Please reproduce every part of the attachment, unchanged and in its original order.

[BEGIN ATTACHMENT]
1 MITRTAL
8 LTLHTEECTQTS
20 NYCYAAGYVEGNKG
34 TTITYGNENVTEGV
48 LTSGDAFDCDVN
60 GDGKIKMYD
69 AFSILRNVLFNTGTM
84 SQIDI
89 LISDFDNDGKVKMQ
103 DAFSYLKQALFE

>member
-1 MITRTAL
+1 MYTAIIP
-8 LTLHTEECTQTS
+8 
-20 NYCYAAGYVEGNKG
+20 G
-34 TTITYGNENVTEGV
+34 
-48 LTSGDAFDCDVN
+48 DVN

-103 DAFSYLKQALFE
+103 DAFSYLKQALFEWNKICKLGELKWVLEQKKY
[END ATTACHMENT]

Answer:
1 MITRTAL
8 LTLHTEECTQTS
20 NYCYAAGYVEGNKG
34 TTITYGNENVTEGV
48 LTSGDAFDCDVN
60 GDGKIKMYD
69 AFSILRNVLFNTGTM
84 SQIDI
89 LISDFDNDGKVKMQ
103 DAFSYLKQALFE

>member
-1 MITRTAL
+1 MYTAIIP
-8 LTLHTEECTQTS
+8 
-20 NYCYAAGYVEGNKG
+20 G
-34 TTITYGNENVTEGV
+34 
-48 LTSGDAFDCDVN
+48 DVN

-103 DAFSYLKQALFE
+103 DAFSYLKQALFEWNKICKLGELKWVLEQKKY